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There is no age limit for art and its many benefits!

When I hear someone sing beautifully or see beautiful art, I am mesmerized as these are not gifts that I feel I possess.  Though, I still sing in my car and my home. No matter how I sound, it brings me much joy.  However, painting wasn’t something that I engaged in for fear of disaster.  Anyone else have that same fear?  During this past year, I stopped playing sports due to the pandemic and decided to try my hand at <gasp> painting as a new stress outlet. There have been the good, the bad, and the ugly – yet, I have thoroughly enjoyed them all. There are so many benefits to engaging in the arts, and we are never too old to start.

People need to pursue activities that bring purpose and meaning throughout their life. Sometimes we can continue those same activities throughout life, and other times, due to health or disability, it is time to transition to new activities. Expressive Arts, including music, writing, dance, painting, can be therapeutic, especially as one ages. 

Dr. Bagan, in Today’s Geriatric Medicine, highlights a laundry list of health benefits from regularly engaging in the arts that includes:

  • Increasing relaxation and reducing stress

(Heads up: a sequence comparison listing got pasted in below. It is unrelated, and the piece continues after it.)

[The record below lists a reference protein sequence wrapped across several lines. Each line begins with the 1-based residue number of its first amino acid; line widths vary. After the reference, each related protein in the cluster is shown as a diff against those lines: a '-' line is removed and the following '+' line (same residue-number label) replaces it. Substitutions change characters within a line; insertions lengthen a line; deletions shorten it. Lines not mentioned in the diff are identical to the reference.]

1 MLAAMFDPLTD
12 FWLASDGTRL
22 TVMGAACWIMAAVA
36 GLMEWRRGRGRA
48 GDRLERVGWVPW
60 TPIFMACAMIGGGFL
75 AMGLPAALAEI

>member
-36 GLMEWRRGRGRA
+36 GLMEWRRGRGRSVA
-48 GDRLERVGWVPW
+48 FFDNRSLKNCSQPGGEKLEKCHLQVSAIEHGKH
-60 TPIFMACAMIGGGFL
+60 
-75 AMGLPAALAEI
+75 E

• Decreasing depression and anxiety
  • Offering a sense of control
  • Providing an opportunity for socialization and playfulness
  • Increasing sense of humor
  • Offering sensory stimulation
  • Offering a sense of identity and self-expression
  • Increasing self-esteem
  • Cultivating spirituality
  • Diminishing boredom

Research has also shown that the neural pathways are strengthened by engaging in modes of art, thus improving cognition and enhancing cognitive reserve.

A well-known gerontologist, Dr. Gene Cohen, conducted a national longitudinal study on quality of life. This Creativity and Aging Study found that the arts positively affect health as individuals age. Individuals who regularly participated in art had better overall health, fewer doctor visits, and used less medications over time.  Participants also reported higher responses on mental health assessments and engaged in more community-based activities. All of these results look to promote health and lend themselves towards disease prevention.